‘Guns of Banaras’, the official remake of the 2007 Tamil film ‘Polladhavan’, is set in Banaras/Varanasi and thus, one expects the music of the film carry the rooted, ingenious touch of the North Indian city. Though it is largely an action film, it has a romantic track as well. Furthermore, one has good expectations from the music as the music team (composer Sohail Sen and lyricist Sameer Anjaan) comes with a lot of experience.
The album opens with “Band Bajega”, a fun, celebration number where the hero talks about the ill-effects of marriage and warns the groom about how getting married will lead to a life of suffering. Shahid Mallya brings in a lot of energy to the song with his spirited rendition. Sohail Sen’s tune is quite catchy but the lyrics (Sameer Anjaan) could have been better. Though one is supposed to see things in a lighter vein here, a few lines do come across as borderline sexist. Despite this, it is a fairly tuneful number that makes for a fun listen.
The sound of santoor marks the arrival of “Dheere Dheere”, a romantic track sung by Mohit Chauhan and Pawni Pandey. While Mohit Chauhan has proved his prowess as a singer adapt at singing romantic numbers (apart from being equally good in rendering songs in other genres), Pawni, who has a couple of hit songs to her credit (“Sweety Tera Drama” – ‘Bareilly Ki Barfi’, “Laila Main Laila” – ‘Raees’), gives a good account of herself as well. Sohail’s tune is likeable and arranger Prakash Peter layers it with rich orchestral arrangements, consisting of several Indian instruments apart from a few western instruments like acoustic guitar, violin and piano. Sameer writes some simple but effective lines that complement the tune well. The English lines come across as unnecessary.
“Bande Hain Shankar Ke” is the title track of the film, bits of which one got to hear in the trailer of the film. The song describes the youth of the holy city of Banaras and gives one an idea about their colourful nature. The song also aims to give an ode to Lord Shiva; apart from the line ‘bande hain Shankar ke’, one gets to see hear chants in the name of Lord Shiva in the song. The grooviness in the song is nicely amplified by the thumping rhythmic arrangements (Prakash Peter). Sohail Sen sings the song well and one wonders why he does not come behind the mic more often.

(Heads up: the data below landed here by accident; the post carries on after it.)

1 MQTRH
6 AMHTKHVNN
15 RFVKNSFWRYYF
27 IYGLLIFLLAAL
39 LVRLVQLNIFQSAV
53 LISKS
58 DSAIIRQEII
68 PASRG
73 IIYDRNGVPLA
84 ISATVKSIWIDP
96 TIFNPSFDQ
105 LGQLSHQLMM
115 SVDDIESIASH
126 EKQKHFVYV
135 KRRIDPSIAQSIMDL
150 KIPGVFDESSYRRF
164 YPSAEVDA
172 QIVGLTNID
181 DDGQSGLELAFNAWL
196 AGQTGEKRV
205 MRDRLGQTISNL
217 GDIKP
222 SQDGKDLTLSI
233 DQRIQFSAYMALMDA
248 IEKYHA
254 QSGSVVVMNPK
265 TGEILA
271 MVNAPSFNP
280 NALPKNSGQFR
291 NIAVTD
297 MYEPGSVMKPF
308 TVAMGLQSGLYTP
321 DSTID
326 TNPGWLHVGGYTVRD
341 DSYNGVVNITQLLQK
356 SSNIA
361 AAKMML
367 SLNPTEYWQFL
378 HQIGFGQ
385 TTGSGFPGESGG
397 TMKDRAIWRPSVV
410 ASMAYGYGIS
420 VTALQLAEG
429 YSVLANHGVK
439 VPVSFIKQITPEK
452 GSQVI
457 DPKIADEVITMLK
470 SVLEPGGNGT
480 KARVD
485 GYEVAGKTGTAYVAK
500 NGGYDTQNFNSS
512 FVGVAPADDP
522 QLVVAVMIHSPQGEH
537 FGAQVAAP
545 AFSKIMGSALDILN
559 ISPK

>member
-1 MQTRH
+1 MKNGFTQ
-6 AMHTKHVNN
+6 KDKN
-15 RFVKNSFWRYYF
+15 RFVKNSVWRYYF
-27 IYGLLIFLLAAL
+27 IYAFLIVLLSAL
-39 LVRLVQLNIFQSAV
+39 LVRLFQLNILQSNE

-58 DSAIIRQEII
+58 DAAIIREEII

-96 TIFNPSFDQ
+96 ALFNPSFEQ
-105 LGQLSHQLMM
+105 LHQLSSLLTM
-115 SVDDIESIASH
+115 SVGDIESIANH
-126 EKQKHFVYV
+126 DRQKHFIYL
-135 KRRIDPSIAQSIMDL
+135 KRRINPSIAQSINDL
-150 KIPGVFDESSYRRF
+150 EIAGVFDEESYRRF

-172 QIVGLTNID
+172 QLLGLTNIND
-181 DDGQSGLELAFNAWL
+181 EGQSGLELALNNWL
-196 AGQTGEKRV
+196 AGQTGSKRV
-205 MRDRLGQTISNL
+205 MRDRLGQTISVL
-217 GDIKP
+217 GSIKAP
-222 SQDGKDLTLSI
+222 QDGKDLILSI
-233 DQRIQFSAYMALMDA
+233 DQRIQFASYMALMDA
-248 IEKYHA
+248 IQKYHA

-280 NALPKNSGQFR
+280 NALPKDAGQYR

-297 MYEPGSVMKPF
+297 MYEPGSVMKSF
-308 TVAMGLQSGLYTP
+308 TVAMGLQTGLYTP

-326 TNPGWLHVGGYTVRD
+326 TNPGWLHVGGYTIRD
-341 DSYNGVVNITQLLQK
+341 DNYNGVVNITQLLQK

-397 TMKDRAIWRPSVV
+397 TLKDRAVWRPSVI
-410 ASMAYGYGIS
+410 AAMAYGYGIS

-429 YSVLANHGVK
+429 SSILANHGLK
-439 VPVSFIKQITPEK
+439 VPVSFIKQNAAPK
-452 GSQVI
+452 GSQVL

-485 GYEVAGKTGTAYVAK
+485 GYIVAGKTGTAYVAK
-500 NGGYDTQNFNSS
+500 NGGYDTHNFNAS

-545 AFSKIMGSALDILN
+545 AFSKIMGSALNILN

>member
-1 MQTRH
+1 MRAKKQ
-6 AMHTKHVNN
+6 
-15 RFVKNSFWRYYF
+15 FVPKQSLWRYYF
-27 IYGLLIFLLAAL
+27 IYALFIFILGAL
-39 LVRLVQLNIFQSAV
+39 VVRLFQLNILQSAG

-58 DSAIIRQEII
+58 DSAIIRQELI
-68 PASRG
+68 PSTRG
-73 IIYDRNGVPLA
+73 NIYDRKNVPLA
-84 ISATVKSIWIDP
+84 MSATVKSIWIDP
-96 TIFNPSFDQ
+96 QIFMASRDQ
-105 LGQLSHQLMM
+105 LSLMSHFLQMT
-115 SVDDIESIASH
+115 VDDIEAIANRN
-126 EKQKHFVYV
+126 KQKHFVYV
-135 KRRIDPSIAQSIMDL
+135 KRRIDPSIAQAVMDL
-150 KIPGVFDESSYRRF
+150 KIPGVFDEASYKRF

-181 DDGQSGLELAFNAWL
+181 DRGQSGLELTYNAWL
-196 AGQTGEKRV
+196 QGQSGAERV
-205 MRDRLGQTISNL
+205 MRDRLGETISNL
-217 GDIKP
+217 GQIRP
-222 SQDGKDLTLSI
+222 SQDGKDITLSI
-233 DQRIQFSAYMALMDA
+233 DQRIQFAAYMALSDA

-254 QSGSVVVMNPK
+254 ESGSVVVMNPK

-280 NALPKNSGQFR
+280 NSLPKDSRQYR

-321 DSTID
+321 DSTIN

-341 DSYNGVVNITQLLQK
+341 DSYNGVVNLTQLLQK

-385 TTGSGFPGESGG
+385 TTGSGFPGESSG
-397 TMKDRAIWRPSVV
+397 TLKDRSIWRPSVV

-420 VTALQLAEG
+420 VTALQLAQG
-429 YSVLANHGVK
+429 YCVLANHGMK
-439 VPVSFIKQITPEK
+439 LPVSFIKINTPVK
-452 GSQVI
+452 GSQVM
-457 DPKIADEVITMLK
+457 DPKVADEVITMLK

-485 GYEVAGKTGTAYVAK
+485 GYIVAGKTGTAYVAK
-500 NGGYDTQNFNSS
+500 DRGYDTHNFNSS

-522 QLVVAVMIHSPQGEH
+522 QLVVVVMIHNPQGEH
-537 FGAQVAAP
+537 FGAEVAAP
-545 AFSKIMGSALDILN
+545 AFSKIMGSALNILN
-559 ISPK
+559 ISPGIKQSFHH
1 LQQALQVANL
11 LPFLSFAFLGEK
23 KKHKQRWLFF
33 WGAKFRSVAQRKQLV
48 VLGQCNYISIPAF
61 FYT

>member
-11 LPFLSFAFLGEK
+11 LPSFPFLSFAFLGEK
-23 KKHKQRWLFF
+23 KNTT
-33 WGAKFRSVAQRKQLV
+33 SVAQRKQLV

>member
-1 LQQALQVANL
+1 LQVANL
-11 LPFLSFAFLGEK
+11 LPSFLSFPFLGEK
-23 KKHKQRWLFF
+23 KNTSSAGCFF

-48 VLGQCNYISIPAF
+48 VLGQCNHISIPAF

“Pagal Hai Dil Mera”, the last track to arrive, is also the best song on the album. The song is stepped in Indian and benefits hugely from the wonderfully mellifluous composition which Sohail has weaved in. He also does a very good job as a vocalist. The song goes on a high as he sings “tu dil mein bas gayi re….”.Palak Muchhal’s saccharine voice further helps in bringing out the sweetness in the song to the fore. If you are somebody who had been longing to hear a nice, traditionally Indian love song, this is a song you must listen to.
In the recent times, one has seen several films, which are set in Uttar Pradesh, having songs with Punjabi lyrics in them. Thankfully, ‘Guns Of Banaras’ does not go down that path. The music is in sync with the plot and milieu of the film. And, it is good to see Sohail Sen being one of the very few young composers who like to incorporate Indian melody in their songs.